Alternate Names Of Eta Carinae


A classic form of astronomical embarrassment is to be caught unwittingly analyzing the same star twice with different names, as Chandrasekhar once did with Sirius! Besides, occasionally one needs to look up an object in old books or unfamiliar catalogs. Therefore, here we list Eta's designations used in various places.

Caveat: Large standard catalogs often contain untrustworthy information about this object, because its characteristics are ill-suited to mass cataloging. The spectrum is unclassifiable by normal standards, bright ejecta make its position and brightness hard to measure, etc.

Alterate Names:
  • Eta Argus, Eta Navis, Eta Roburis (old constellation names; all three were used during 19th C).
  • HR 4210 (Yale Bright Star Catalog; HR originally meant "Harvard revised photometry").
  • HD 93308 (Henry Draper Catalog of spectral types, Harvard Annals early 20th C).
  • SAO 238429 (Smithsonian Astrophysical Observatory positional catalog, 1960s).
  • CPD -59 2620 (Cape Photographic Durchmusterung, early 20th C).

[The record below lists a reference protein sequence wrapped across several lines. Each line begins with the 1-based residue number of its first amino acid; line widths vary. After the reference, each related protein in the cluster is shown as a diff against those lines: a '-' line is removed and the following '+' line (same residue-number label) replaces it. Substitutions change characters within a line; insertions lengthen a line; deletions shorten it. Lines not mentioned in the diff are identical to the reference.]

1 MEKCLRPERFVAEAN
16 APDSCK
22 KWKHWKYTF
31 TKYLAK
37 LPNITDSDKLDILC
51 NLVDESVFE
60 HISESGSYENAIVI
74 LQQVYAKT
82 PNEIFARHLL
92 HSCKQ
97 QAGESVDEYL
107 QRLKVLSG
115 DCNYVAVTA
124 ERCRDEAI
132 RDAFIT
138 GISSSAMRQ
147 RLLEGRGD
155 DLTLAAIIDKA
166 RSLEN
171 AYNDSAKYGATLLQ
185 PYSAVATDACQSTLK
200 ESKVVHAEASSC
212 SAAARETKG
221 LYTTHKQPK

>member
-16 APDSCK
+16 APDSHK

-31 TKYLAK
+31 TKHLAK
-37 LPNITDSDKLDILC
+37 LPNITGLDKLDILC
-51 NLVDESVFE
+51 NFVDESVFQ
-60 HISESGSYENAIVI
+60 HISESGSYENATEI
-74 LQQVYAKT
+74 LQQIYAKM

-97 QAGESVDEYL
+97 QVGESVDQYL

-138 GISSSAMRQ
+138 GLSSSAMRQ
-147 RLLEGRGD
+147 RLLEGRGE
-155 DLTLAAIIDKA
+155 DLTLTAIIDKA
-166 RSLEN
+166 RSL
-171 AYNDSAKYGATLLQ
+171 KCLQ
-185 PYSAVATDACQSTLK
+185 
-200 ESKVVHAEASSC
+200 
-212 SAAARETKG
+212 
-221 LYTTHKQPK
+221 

• IRAS 10431-5925 (InfraRed Astronomical Satellite survey, 1980s).
  • PPM 339408 (A fairly modern positional catalog).
  • TYC 8626-2809-1 (Tycho positional catalog (Hipparcos/Tycho)).
  • Hen 3-481 (Henize, emission-line objects).
More designations can be found at the Simbad site.

Pronunciation of Eta "Carinae"


aay'-tah kah-rye'-nee Approximately rhymes with "ate a high knee".

(In lieu of a classical proper name like Sirius or Vega, some of us have fallen into the habit of saying just "Eta," even if the IAU complains. We wouldn't exercise such familiarity with, say, Eta Aquilae or Eta CMa, but this case is honestly special. Surely this Mad Emperor of the Visible Stars deserves a short familiar name!)